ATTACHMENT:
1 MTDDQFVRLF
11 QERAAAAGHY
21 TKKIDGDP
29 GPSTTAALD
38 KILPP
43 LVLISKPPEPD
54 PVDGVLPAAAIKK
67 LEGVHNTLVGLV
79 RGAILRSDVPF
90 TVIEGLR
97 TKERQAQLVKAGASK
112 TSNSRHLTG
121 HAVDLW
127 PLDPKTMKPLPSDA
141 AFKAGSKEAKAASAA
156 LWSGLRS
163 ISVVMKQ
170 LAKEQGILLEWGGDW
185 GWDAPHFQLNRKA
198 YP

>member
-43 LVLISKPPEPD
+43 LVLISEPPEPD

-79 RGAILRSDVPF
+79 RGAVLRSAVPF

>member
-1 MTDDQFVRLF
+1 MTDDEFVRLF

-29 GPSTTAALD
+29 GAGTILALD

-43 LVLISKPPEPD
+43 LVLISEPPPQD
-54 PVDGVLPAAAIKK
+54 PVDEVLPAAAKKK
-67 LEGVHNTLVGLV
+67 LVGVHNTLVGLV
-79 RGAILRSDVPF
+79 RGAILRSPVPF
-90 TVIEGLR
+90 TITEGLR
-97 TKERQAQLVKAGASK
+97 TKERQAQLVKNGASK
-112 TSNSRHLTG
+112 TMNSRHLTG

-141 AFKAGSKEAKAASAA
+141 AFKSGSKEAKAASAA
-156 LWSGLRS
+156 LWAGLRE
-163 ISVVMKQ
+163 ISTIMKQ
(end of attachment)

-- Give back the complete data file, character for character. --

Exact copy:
1 MTDDQFVRLF
11 QERAAAAGHY
21 TKKIDGDP
29 GPSTTAALD
38 KILPP
43 LVLISKPPEPD
54 PVDGVLPAAAIKK
67 LEGVHNTLVGLV
79 RGAILRSDVPF
90 TVIEGLR
97 TKERQAQLVKAGASK
112 TSNSRHLTG
121 HAVDLW
127 PLDPKTMKPLPSDA
141 AFKAGSKEAKAASAA
156 LWSGLRS
163 ISVVMKQ
170 LAKEQGILLEWGGDW
185 GWDAPHFQLNRKA
198 YP

>member
-43 LVLISKPPEPD
+43 LVLISEPPEPD

-79 RGAILRSDVPF
+79 RGAVLRSAVPF

>member
-1 MTDDQFVRLF
+1 MTDDEFVRLF

-29 GPSTTAALD
+29 GAGTILALD

-43 LVLISKPPEPD
+43 LVLISEPPPQD
-54 PVDGVLPAAAIKK
+54 PVDEVLPAAAKKK
-67 LEGVHNTLVGLV
+67 LVGVHNTLVGLV
-79 RGAILRSDVPF
+79 RGAILRSPVPF
-90 TVIEGLR
+90 TITEGLR
-97 TKERQAQLVKAGASK
+97 TKERQAQLVKNGASK
-112 TSNSRHLTG
+112 TMNSRHLTG

-141 AFKAGSKEAKAASAA
+141 AFKSGSKEAKAASAA
-156 LWSGLRS
+156 LWAGLRE
-163 ISVVMKQ
+163 ISTIMKQ